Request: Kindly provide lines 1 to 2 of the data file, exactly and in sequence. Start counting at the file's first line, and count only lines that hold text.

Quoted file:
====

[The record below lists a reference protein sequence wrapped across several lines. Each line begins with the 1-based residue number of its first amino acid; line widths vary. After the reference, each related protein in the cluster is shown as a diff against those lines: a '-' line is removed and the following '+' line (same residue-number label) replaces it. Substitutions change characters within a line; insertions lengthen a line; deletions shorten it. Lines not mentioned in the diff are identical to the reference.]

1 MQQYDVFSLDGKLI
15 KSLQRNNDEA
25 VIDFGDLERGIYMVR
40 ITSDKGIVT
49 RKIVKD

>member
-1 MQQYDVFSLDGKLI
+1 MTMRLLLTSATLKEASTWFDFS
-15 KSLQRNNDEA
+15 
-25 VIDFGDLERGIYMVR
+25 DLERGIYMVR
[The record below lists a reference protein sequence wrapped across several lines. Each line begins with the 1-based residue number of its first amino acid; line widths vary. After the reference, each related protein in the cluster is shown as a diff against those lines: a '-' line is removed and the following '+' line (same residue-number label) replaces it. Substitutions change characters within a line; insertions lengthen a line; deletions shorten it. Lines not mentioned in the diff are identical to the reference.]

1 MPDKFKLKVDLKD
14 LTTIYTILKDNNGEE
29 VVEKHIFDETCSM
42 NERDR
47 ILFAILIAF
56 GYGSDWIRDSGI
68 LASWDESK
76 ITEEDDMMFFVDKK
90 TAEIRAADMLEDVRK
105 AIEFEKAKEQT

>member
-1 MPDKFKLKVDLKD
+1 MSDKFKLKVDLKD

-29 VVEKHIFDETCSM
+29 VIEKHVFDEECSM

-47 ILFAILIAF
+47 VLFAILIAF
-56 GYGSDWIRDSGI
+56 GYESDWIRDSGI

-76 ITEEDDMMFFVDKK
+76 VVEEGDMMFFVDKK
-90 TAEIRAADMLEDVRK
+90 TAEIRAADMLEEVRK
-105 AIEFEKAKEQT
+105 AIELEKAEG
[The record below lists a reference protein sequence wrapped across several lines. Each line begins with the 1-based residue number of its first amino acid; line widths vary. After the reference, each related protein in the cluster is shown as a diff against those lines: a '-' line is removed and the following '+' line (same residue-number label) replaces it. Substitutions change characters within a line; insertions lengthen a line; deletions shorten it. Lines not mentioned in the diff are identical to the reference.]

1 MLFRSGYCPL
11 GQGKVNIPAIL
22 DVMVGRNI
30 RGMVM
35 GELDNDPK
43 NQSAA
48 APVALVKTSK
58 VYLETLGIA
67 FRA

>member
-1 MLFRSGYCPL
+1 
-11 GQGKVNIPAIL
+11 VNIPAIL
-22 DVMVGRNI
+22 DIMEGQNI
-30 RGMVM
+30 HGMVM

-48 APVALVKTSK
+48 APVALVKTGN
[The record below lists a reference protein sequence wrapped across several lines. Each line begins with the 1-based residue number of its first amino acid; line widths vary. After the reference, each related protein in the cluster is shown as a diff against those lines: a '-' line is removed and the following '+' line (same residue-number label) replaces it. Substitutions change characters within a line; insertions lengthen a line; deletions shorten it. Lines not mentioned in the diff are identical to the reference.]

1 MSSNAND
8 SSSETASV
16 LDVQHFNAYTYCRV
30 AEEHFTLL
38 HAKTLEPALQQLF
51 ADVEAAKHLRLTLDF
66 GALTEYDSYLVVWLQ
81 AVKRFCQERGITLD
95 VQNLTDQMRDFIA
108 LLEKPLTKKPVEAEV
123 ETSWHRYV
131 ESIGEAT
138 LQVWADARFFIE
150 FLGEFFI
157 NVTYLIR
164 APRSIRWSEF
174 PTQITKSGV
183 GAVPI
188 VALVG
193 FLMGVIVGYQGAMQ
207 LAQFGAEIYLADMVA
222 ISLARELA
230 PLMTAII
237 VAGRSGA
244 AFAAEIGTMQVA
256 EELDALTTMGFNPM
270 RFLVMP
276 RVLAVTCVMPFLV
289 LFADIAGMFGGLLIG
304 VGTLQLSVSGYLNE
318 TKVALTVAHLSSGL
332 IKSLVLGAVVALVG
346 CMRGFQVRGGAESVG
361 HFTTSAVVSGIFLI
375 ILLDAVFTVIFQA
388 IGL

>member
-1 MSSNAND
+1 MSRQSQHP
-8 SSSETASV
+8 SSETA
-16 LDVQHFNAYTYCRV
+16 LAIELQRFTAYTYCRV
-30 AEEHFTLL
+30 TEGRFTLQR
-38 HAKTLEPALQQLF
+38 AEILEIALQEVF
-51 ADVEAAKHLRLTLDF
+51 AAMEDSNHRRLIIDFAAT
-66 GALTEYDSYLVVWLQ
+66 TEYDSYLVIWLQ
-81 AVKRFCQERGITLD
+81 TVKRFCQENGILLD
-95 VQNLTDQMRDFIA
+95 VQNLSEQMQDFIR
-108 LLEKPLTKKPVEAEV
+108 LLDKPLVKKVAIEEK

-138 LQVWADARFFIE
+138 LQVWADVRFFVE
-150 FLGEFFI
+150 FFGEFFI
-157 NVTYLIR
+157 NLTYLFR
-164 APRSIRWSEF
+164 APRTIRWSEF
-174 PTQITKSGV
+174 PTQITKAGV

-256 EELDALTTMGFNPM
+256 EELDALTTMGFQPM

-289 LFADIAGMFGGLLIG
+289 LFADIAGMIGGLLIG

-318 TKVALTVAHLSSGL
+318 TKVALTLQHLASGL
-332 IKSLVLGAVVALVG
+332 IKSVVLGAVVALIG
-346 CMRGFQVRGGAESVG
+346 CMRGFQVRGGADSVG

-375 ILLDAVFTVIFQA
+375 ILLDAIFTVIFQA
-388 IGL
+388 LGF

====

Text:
[The record below lists a reference protein sequence wrapped across several lines. Each line begins with the 1-based residue number of its first amino acid; line widths vary. After the reference, each related protein in the cluster is shown as a diff against those lines: a '-' line is removed and the following '+' line (same residue-number label) replaces it. Substitutions change characters within a line; insertions lengthen a line; deletions shorten it. Lines not mentioned in the diff are identical to the reference.]

1 MQQYDVFSLDGKLI